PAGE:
McKarns History Runs Deep in Short Track Racing

The name McKarns has been synonymous with short track racing in the Upper Midwest dating back to the 1950’s.


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The name McKarns has been synonymous with short track racing in the Upper Midwest dating back to the 1950’s. It started with John McKarns’ involvement with local tracks in his home state of Ohio, and in later years ARTGO, and continues today with son Gregg with the ASA Midwest Tour and several racetracks and events in the region.

A young John McKarns standing in his parent’s kitchen, displaying event posters he created for an upcoming event -Stubby Photo

John McKarns was born in November 1944 and grew up in Northwest Ohio. Racing was a big part of his childhood, which started off as a reward and grew to become what would be his first job in the sport as a teenager.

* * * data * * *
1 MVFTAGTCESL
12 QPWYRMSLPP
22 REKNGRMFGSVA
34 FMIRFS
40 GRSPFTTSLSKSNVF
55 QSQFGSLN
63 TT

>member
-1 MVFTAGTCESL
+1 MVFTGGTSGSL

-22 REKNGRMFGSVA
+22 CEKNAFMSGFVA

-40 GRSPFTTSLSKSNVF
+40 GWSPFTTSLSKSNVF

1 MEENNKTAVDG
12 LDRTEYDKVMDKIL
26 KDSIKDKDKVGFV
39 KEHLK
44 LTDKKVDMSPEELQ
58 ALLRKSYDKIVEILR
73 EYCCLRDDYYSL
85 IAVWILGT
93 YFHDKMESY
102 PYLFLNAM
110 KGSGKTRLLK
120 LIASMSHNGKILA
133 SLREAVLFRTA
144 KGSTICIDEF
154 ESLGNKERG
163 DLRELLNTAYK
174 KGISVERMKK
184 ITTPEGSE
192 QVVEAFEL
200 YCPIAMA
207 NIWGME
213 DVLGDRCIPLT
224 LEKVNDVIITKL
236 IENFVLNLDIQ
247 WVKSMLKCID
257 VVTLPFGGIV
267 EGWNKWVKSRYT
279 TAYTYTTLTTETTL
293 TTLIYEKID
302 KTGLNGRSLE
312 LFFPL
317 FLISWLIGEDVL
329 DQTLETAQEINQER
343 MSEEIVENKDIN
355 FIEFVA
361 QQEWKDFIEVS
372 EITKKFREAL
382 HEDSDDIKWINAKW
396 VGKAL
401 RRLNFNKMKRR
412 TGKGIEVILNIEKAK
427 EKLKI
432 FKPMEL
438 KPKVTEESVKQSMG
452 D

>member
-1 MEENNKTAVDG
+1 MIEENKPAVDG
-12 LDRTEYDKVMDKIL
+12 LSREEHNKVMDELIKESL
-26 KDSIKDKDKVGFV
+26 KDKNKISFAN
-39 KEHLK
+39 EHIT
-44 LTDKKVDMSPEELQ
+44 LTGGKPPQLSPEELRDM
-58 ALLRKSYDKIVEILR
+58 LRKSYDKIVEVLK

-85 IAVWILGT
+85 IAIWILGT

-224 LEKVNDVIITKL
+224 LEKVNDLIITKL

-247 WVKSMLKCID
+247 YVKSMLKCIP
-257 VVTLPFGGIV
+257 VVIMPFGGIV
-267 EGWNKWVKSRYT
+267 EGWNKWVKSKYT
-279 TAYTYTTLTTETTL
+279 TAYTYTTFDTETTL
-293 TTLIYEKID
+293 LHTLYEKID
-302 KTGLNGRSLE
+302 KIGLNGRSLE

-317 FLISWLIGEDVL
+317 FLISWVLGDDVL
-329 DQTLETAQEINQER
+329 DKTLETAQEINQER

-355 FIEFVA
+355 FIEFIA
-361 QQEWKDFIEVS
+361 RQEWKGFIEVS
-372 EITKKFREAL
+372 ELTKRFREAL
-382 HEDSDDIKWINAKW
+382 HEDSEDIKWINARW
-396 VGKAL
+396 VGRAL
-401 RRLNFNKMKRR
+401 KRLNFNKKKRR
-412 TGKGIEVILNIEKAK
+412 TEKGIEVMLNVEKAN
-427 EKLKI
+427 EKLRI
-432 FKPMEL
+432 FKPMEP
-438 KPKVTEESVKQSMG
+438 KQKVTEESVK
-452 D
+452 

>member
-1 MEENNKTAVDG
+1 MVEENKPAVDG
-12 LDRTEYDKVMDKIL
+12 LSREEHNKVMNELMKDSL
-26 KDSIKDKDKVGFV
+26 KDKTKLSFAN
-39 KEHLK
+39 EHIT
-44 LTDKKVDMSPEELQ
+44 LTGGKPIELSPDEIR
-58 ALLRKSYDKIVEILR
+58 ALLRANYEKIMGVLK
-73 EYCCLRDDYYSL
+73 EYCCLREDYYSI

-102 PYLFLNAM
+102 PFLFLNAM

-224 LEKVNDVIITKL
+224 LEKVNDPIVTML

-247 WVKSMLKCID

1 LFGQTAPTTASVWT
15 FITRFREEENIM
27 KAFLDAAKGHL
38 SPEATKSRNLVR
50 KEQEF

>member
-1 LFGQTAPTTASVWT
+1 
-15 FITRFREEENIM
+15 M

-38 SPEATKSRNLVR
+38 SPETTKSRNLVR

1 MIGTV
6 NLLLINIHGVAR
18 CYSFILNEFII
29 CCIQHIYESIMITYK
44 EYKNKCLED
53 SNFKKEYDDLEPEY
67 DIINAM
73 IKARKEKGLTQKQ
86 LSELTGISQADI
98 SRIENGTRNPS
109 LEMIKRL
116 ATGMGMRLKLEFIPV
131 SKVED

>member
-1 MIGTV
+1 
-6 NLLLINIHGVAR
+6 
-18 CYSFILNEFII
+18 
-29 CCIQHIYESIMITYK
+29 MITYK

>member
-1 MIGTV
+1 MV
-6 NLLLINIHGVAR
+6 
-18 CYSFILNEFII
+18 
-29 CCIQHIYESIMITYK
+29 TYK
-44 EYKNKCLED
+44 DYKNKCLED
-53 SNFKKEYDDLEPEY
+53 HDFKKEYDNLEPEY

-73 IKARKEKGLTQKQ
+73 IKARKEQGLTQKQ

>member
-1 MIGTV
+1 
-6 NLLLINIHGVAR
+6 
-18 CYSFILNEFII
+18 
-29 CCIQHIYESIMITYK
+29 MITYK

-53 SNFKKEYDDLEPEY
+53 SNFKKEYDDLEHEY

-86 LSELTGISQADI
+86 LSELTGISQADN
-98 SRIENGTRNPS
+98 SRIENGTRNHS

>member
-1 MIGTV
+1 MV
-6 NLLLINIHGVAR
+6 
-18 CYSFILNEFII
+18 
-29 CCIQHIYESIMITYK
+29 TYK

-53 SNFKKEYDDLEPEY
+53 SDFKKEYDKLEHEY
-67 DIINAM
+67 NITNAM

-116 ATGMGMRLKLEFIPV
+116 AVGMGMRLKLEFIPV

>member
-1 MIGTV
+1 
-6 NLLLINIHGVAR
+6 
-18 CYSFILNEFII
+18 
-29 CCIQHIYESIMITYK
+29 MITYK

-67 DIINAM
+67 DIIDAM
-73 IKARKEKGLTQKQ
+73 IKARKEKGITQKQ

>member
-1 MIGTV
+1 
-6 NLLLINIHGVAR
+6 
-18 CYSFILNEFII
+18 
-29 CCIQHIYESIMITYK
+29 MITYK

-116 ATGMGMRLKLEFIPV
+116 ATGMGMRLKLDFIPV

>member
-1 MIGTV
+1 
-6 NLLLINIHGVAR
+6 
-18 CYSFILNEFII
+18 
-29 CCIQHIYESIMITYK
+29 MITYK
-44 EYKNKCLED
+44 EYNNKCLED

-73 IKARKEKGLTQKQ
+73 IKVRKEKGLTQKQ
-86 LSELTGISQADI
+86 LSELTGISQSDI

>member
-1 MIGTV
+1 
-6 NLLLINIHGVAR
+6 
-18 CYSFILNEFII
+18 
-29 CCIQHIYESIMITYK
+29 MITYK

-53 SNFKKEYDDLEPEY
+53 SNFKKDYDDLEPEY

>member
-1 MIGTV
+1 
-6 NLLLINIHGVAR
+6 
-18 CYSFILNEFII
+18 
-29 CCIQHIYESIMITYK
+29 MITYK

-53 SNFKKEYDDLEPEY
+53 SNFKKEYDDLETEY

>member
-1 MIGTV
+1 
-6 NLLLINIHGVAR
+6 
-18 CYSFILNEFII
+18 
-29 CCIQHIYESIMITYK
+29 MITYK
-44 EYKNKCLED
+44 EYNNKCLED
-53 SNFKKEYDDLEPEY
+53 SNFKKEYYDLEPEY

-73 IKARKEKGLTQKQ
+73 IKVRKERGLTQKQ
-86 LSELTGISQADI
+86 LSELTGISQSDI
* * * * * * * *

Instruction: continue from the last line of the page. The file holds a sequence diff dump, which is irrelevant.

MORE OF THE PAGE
“My dad and my uncle grew up on a farm just outside of West Unity, OH. When they got their chores done, they were rewarded with getting to go to the races at Bryan Speedway and Montpelier Speedway,” said Gregg McKarns. “As time progressed, they quit carrying results in the local paper so my dad at roughly aged 14 wrote a letter to the paper and they said they needed someone. So my grandpa was driving my dad to the races to do the race recaps and results for the local papers.”

The elder McKarns moved from Ohio to Illinois to attend Northwestern University. While in college, he began working for Gordy Sill at Waukegan Speedway in 1965. He would graduate from the school and work as an engineer for International Harvester, all while working at Waukegan and Grundy County Speedway.

He met Art Frigo in 1975, who was interested in promoting a major Late Model event in the Chicagoland area. The Wayne Carter Classic was hosted on September 7, 1975 at Grundy County Speedway, the inaugural race of what would eventually become the ARTGO Challenge Series.